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Toronto Blue Jays 2015 Preview and Prediction

Jose Bautista

Jose Bautista

When the Kansas City Royals reached the playoffs last season after a 29-year absence, it put Toronto on the clock. The Jays’ postseason drought, at 21 years, is now the longest in the four major North American sports leagues. The Jays acted aggressively to stop it two years ago, without success, but this winter they doubled down on their core, adding to it with a five-year deal for catcher Russell Martin and an inspired trade for All-Star third baseman Josh Donaldson. There’s no excuse for the Blue Jays to miss the party again. 

Rotation

The Blue Jays’ rotation was expected to be a weakness last season, but it turned out to be a source of stability. They do not have a true ace, but they had five starters who earned at least 11 victories apiece, and by trading J.A. Happ to Seattle in December, they opened a spot for top prospect Aaron Sanchez. In Marcus Stroman, Drew Hutchison and Sanchez, they seem to have found long-term building blocks, with Daniel Norris coming up right behind. The Blue Jays valued their young pitchers so highly that they passed on the chance to trade them for more obvious veteran upgrades at the trading deadline. As it turns out, they need those pitchers now, to slot in behind — or eventually, perhaps, in front of — veterans R.A. Dickey and Mark Buehrle. Dickey is the majors’ reigning knuckleball master, and while he’s unlikely ever to repeat his 2012 Cy Young Award season with the Mets, he’s still durable at 40, and nobody likes to face him. Buehrle, 36, is the epitome of consistency; he started fast last season, but by the end, his stats wound up where they always do.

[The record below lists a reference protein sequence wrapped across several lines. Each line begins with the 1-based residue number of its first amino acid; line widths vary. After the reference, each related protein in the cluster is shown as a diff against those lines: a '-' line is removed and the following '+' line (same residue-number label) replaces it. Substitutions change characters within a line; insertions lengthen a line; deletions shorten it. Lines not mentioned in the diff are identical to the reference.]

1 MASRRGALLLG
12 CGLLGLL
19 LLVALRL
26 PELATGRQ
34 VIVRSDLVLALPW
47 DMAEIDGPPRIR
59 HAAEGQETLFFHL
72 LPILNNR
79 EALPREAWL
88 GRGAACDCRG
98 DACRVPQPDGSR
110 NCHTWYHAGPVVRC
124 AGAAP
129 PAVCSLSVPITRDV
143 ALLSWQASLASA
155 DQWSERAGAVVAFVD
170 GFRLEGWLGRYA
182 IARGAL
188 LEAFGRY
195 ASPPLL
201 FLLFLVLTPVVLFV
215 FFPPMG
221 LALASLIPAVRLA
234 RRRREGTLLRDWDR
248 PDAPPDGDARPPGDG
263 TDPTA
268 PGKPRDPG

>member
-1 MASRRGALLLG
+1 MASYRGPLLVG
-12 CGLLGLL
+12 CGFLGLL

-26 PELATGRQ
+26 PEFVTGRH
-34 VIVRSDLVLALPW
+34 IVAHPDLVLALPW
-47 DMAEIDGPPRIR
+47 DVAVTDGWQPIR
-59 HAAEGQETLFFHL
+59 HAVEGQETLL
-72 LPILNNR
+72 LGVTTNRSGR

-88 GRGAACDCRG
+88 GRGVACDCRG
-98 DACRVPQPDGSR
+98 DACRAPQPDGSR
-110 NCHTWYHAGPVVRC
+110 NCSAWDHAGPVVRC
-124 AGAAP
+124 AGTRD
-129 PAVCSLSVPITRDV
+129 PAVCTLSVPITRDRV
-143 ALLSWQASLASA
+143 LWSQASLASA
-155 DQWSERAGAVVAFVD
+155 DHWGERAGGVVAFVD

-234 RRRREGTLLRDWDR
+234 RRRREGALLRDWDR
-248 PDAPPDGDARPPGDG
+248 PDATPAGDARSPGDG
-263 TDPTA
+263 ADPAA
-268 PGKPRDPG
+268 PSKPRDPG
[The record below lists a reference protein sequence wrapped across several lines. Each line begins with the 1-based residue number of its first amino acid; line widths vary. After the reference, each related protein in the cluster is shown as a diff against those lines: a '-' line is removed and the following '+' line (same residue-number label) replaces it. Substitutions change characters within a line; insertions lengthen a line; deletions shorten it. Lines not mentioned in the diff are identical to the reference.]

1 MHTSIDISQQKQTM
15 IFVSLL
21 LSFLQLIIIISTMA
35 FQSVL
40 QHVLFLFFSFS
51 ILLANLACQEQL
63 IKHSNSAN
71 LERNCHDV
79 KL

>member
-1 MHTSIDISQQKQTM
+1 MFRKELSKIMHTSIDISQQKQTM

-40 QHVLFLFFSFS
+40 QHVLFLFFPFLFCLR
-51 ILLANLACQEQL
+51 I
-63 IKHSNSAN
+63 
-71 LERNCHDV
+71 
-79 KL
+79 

Bullpen

Toronto had one of the worst bullpens in the majors last season, with a 4.09 ERA that ranked 25th in the major leagues. The left side, though, is fairly settled, with Aaron Loup and former All-Star Brett Cecil, who averaged 12.8 strikeouts per nine innings last season. The right side is less settled, with Todd Redmond and Marco Estrada capable of giving length, although Estrada is prone to surrendering the long ball. Manager John Gibbons said in December that righty Steve Delabar, like Cecil a 2013 All-Star, remained in the mix despite spending much of last season back in the minors. Chad Jenkins pitches to contact, a risky approach, but managed a 2.56 ERA in 21 games last season.

Middle Infield

Jose Reyes returns for his third season with the Jays, and while he’ll never be as electric as he was for the Mets, he remains, at 31, one of the game’s best shortstops. Reyes had a .726 OPS last season, the highest of all qualifying AL shortstops. Ryan Goins is in position to take over at second base, but his lackluster 2014 major league performance (.188 average) gives an opportunity to Devon Travis, 24, who came over from the Tigers. The Blue Jays think highly of Travis, who had an .817 OPS at Class AA Erie. Veteran Maicer Izturis, coming off knee surgery, also has a shot.

Corners